BETTER LIVING THROUGH CHEMISTRY

My arthritic knee continued to hurt during our two-month trip around Europe, and by the end of two days of hiking all over Salzburg it was really annoying me. The “Hillbilly Heroin” Vicodin mix I brought helped, but the trouble was that we had 11 days of riding the rails and hiking to go, but only half a dozen pills. I forgot to get a backup Rx from my doc in SB and I was worried.

So I limped into the Salzburg Krankenhaus (krank means sick, and is the source of our word “cranky,” which I was also getting). Went to the emergency room to ask for more pills, armed with my prescription on the bottle and my US insurance card. I told the receptionist, who spoke English, about my problem. She dialed an extension, talked briefly and told me to go down the hall to “Not” (pronounced “note”) something-or-other, “Not” meaning need, including urgent care, which I wanted. As I entered an open space filled with wheelchairs but only one patient, with his arm in a cast, I was greeted by a tall, pleasant woman of 35 to 40, Dr. Birgit Regensmann. Also fluent in English, she listened to my sad story as we stood in the hall, said “Just a moment” and took my card and prescription bottle down the hall. She returned shortly with a prescription for a codeine compound —  Vicodin, a mixture, not being available. She directed me to the pharmacy down the lane and we shook hands happily, like new best friends.

Nothing happier than an old crip with a new bottle of drugs. The dozen pills cost me 4 euros, or about $6 US. Not bad for a non-resident. The consultation cost me nothing. Compare this to what it cost me to have an abscess lanced at Santa Barbara’s Cottage Hospital one crowded weekend: $200 “copay” and ten (10) tedious hours of my life of lying in wait. I’m not saying we should adopt Europe’s ways, but . . . Maybe some of our folderol and expense is due to the shadowy menace of lawyers lurking in the background? Cross examination: “So you gave this elderly cripple some narcotics without even listening to his heartbeat? A-HAH!”

By the time we got to Norway (I love the sound of that…) I felt better, with ample access to lightweight narcotics, but I decided that what I really needed was a shot of cortisone, right in the knee. We dropped into the “sykehus” (pronounced Seek Huse, as in Sick House, as in Krankenhaus) in Bergen one rainy (surprise!) afternoon. I explained my problem to a tall nurse, who looked remarkably like Santa Barbara’s Rep. Lois Capps, and she insisted on wheelchairing me into the depths of this really beat-up hospital (upgrading work was in progress all around, I’m glad to say). We landed in a ratty, drafty hallway and waited as long for the Norwegian doctor as we usually wait in Santa Barbara.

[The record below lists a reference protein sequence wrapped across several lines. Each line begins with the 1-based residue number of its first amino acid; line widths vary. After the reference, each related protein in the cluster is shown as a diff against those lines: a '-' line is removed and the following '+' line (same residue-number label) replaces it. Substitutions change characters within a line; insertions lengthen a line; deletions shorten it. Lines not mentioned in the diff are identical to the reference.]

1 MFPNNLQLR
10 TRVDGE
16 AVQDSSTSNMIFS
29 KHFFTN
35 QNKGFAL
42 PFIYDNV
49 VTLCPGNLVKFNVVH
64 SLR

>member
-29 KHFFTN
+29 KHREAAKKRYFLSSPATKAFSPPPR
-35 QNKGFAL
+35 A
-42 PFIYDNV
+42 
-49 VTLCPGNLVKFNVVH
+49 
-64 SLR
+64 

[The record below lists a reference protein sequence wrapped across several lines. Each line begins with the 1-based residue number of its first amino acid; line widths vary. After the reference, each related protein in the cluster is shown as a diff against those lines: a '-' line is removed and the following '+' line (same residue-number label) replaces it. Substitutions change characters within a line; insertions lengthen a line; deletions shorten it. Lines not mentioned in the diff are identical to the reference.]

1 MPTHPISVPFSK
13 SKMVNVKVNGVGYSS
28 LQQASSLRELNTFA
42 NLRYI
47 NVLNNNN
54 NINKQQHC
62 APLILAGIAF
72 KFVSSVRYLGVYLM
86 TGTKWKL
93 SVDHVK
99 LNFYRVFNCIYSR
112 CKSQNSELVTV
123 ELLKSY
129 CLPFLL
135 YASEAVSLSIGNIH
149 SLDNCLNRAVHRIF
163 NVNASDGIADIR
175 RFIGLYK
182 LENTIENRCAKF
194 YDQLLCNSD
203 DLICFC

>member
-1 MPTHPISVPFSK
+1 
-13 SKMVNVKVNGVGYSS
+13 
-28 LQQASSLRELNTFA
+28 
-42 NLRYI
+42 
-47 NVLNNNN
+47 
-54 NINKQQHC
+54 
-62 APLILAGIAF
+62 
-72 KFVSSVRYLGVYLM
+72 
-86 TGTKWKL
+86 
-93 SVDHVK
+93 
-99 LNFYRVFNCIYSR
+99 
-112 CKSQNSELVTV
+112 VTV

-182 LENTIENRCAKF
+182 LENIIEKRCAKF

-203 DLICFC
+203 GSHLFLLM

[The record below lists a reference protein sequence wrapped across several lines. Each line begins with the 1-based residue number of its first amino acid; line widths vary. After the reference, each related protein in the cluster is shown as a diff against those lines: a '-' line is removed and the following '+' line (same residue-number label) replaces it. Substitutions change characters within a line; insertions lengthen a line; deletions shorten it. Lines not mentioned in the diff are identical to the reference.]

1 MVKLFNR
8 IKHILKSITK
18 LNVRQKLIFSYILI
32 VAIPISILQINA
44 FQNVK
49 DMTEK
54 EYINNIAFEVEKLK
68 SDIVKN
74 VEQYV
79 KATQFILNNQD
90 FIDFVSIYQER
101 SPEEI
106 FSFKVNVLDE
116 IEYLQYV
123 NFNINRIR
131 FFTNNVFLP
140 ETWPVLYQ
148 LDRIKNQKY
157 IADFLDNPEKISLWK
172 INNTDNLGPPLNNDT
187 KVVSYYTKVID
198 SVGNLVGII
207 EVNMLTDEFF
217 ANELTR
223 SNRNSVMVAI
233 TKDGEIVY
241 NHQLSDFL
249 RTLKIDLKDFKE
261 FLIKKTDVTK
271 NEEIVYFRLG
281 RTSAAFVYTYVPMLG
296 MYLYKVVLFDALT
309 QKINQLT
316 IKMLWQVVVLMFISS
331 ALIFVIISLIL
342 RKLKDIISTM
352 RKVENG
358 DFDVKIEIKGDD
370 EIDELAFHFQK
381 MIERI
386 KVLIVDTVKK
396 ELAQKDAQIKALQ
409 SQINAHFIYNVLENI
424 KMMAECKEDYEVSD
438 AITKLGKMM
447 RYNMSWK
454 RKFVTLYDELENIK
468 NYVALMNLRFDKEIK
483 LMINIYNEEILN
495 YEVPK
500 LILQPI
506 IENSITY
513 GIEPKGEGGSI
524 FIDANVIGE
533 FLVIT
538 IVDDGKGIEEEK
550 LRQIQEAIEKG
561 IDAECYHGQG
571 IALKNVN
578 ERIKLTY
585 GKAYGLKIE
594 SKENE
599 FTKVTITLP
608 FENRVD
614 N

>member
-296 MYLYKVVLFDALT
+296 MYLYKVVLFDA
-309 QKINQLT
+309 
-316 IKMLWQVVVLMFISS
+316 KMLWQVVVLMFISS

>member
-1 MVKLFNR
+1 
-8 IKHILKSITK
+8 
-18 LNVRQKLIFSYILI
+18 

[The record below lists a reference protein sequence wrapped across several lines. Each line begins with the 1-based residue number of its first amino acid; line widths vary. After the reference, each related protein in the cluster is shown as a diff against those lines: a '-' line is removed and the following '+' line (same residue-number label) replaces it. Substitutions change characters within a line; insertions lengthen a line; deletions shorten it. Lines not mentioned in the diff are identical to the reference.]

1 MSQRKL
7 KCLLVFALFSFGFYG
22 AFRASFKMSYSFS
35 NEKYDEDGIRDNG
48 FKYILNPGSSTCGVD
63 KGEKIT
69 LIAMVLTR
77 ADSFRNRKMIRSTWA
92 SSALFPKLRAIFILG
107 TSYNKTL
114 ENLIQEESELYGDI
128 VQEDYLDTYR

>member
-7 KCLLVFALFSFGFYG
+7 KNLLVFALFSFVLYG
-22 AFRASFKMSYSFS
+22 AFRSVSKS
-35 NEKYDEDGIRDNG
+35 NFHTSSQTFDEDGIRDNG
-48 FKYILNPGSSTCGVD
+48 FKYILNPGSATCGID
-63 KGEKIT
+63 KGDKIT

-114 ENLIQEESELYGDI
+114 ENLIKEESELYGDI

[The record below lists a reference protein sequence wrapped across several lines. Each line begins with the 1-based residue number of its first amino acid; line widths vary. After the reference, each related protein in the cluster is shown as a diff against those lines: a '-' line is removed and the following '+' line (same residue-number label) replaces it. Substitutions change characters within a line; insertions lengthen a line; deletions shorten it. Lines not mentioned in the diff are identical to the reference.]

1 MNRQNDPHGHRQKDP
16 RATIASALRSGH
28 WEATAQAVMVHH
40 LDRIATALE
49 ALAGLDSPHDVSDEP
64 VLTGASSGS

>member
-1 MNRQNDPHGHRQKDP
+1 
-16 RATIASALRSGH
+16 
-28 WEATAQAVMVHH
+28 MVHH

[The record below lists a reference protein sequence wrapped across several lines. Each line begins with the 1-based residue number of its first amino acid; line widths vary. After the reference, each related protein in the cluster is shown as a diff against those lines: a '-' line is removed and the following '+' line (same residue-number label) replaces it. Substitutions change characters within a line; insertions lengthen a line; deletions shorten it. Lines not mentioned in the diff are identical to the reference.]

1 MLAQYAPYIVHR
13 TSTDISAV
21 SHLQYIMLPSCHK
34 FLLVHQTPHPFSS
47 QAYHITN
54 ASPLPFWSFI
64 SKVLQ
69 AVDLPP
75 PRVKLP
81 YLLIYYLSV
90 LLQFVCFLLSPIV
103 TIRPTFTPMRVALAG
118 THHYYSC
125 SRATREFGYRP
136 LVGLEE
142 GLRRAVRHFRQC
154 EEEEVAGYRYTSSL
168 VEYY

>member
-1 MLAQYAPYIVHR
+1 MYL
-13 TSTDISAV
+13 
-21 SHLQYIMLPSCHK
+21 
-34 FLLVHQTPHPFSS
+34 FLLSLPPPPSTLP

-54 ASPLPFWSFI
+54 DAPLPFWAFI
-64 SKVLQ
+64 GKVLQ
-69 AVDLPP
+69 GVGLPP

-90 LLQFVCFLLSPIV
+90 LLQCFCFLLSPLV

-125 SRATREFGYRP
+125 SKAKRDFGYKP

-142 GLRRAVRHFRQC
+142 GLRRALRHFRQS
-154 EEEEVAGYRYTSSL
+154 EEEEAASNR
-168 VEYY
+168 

We were about to give up when young Dr. Brigite Lindemann, another tall brunette, came in smiling and prescribed a nice big batch of codeine pills, costing $15 US. She said I could take them as needed,  but if I took too much I would get sleepy and uh… “Stoned?” I asked, flopping my head to one side. “Yes,” she laughed. No worries. If the old goat wants to go nighty-night a little early, what’s the problem. I wasn’t pregnant, didn’t drink alcohol at the time and wasn’t going to operate any heavy machinery.

But what I still really wanted was a shot of cortisone. “For that you have to go to the clinic,” Brigite said, and gave us directions. The clinic was jammed with about 30 exhausted-looking people, but Sharon managed to get me in after only a half-hour. The doctor, built like Santa Claus and just as jolly, said smiling that “We don’t use cortisone. It’s bad for the bones.” He saw my expression sag and added quickly, “But I can give you some codeine pills. No charge.” OK.  I said, smiling at the prospect of free drugs. I said,  “I guess just don’t take too many,” and made tipping-over gestures. He laughed again and said “Yes! Don’t fall down!”

So there I was in Norway, carrying almost as much drugs as an American college student. Let’s just say I arrived home two weeks later a little off-balance, but oddly happy. The trip was a success, pills and all.